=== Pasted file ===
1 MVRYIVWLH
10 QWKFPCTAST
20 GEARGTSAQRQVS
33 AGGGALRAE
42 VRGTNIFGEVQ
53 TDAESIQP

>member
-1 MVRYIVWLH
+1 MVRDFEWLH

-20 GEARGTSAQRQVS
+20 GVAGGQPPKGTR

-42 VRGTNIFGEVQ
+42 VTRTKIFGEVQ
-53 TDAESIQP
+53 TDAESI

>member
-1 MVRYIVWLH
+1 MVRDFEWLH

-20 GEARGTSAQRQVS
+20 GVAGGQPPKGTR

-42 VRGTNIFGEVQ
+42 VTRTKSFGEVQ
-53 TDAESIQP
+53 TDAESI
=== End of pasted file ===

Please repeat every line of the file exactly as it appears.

1 MVRYIVWLH
10 QWKFPCTAST
20 GEARGTSAQRQVS
33 AGGGALRAE
42 VRGTNIFGEVQ
53 TDAESIQP

>member
-1 MVRYIVWLH
+1 MVRDFEWLH

-20 GEARGTSAQRQVS
+20 GVAGGQPPKGTR

-42 VRGTNIFGEVQ
+42 VTRTKIFGEVQ
-53 TDAESIQP
+53 TDAESI

>member
-1 MVRYIVWLH
+1 MVRDFEWLH

-20 GEARGTSAQRQVS
+20 GVAGGQPPKGTR

-42 VRGTNIFGEVQ
+42 VTRTKSFGEVQ
-53 TDAESIQP
+53 TDAESI